Sources familiar with the death investigation believe Menke became disoriented and collapsed, and the weather conditions contributed to her death. Winter said the coroner's office is trying to determine whether the heat played a role in Menke's death.]

-- Andrew Blankstein

Photos: The scene at the end of Green Oak Drive, where the body of Sally Menke was placed in the coroner's truck. Credit: Al Seib / Los Angeles Times. Below left, Sally Menke Credit: WireImage

 
Comments () | Archives (93)

That's a great loss. My condolences.

It would appear that a Grown Adult Person does not know that Heat CAN and WILL Kill. Even with your Body Hydrated with Plenty of Water, a person can still suffer a Heat Stroke or simply just pass Out. If you were to be walking along a Ledge on the Rim of a Dangerous Location and Passed Out, your Body will go Down, towards the Ground, but may just Fall Over the Ledge and if it is a Long Way down, guess what. You would Die in your Sleep, after you Touched Bottom. The Fire Department in Los Angeles County has Advised ALL people to stay indoors, unless you absolutely have to go out.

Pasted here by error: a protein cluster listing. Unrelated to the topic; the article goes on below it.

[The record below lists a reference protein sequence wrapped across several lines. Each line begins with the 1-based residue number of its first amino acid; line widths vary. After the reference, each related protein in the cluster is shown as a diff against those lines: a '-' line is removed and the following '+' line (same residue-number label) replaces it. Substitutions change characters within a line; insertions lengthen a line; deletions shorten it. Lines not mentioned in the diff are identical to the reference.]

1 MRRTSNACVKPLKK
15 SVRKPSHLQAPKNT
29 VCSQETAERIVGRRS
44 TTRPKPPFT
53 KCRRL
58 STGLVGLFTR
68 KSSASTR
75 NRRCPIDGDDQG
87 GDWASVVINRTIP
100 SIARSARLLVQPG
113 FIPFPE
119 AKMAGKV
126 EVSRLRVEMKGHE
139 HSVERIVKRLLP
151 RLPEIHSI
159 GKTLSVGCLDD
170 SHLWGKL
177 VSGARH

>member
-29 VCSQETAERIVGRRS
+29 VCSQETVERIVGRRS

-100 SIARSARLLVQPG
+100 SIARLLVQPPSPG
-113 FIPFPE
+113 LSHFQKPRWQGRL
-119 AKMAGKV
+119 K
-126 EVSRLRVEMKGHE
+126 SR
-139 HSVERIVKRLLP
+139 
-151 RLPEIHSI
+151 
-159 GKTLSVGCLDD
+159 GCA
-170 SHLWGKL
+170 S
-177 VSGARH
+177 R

Very sad news. Her family (both biological and film) must be devastated. Thanks for sharing your talents with all of us, Sally -- your editing legacy lives on.

Aw man, that's really a shame. She was a great editor and will always be remembered. Makes me really sad that she won't be on board with any Tarantino movies now.

no cause of death reported usually means shady business...

Anyone know what time of day she went hiking?

This is really sad news - she was an excellent editor. My thoughts go out to her family!

Very sad, but why would you hike when it's 113?

God rest her soul; I hope that they can find out what happened quickly.

A truly tragic story. A terrible, pointless loss.

she was a great editor and will be missed in the industry. 'Jackie Brown' is my second favorite QT movie after 'Reservoir Dawgs'.
it very well could have been the heat. Americans in warmer climates need to be more careful in the heat. i have never had heatstroke before untill yesterday's unbearable heat. i began throwing up and collapsed in front of my brother due to a long walk home in the heat.
ALWAYS make sure to be careful in the heat and do not take unnecessary risk.